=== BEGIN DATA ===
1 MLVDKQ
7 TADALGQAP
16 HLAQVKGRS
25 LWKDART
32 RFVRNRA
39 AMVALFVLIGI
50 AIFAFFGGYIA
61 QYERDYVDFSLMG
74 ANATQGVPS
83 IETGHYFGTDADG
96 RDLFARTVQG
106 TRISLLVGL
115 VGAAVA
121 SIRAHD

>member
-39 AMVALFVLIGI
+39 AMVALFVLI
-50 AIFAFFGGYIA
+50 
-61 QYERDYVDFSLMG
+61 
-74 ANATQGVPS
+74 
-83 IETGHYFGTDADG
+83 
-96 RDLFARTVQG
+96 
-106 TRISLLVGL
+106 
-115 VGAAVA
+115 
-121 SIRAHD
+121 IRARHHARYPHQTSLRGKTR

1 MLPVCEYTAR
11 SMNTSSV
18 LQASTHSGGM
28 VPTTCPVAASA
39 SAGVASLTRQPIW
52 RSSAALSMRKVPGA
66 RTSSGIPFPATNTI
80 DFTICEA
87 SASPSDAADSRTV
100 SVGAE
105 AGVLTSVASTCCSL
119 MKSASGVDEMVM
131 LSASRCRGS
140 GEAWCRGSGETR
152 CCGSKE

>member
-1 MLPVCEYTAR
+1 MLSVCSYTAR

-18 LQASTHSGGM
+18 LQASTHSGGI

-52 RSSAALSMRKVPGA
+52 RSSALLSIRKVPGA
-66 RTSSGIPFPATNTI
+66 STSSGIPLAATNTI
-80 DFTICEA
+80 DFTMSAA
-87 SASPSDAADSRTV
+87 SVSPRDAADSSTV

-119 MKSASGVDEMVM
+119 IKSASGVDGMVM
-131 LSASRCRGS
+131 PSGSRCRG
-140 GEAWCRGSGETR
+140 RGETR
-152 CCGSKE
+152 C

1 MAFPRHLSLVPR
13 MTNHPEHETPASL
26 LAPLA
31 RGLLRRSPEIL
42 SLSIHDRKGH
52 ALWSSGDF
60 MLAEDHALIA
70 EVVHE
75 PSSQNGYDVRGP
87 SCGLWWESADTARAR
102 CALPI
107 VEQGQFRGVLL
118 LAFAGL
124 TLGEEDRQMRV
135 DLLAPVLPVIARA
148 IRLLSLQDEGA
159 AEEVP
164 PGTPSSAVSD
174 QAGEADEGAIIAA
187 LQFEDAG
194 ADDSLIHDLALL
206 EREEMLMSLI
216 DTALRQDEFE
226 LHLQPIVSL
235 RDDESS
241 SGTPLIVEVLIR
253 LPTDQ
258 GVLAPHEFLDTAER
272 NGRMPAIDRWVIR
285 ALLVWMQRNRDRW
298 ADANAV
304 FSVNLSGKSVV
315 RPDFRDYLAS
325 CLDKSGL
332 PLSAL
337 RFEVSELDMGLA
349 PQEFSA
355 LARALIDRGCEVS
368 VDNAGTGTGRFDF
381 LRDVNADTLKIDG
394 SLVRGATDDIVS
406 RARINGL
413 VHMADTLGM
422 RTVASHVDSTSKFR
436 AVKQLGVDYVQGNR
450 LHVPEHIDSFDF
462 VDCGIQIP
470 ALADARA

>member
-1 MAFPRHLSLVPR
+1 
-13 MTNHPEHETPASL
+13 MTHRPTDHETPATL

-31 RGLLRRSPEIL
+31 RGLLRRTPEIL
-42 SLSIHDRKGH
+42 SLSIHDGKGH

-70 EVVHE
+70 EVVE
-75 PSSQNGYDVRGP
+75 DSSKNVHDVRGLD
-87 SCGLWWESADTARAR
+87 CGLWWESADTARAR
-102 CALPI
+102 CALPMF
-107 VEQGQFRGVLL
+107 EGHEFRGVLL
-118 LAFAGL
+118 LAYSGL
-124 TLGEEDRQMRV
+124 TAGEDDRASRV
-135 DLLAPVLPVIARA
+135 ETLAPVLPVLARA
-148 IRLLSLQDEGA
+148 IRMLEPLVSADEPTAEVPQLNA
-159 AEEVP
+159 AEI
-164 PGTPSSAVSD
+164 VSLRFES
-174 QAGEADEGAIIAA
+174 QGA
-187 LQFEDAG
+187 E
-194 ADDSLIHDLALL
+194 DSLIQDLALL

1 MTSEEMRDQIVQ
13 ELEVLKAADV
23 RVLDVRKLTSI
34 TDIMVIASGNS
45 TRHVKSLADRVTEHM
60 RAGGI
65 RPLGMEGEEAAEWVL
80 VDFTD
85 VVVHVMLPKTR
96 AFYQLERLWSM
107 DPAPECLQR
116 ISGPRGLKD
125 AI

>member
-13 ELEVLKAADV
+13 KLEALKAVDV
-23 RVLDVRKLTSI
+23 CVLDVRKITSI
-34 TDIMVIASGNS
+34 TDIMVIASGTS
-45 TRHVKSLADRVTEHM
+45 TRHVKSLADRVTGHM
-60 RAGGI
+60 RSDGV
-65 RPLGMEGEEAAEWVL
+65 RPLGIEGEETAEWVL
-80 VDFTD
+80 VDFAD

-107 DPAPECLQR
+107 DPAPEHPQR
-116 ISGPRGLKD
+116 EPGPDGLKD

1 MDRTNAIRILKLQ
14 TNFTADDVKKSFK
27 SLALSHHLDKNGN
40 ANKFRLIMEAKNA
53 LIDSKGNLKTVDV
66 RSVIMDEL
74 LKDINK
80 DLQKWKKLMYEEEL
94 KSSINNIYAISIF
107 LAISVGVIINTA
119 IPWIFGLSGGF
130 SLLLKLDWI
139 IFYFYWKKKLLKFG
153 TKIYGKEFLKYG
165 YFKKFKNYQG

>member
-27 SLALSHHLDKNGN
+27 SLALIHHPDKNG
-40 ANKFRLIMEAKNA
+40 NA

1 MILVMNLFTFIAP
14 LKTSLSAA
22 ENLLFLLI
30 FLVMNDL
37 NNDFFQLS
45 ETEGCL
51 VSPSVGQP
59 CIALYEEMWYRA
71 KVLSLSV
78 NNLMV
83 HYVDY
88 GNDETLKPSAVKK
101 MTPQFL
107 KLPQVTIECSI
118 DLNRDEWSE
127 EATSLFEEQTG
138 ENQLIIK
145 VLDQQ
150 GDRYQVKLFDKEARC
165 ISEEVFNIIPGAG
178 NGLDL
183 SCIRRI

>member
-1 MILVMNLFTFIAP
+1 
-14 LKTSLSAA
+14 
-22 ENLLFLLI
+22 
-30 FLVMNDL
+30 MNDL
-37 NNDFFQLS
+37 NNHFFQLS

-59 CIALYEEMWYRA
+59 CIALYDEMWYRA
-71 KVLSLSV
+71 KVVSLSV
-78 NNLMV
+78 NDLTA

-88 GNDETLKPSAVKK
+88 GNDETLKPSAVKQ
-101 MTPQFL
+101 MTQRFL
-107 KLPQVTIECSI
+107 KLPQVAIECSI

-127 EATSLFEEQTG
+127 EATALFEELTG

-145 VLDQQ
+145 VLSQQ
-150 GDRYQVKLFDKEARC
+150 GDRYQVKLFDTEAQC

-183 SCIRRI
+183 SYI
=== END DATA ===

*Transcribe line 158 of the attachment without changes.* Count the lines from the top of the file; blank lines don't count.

34 TDIMVIASGNS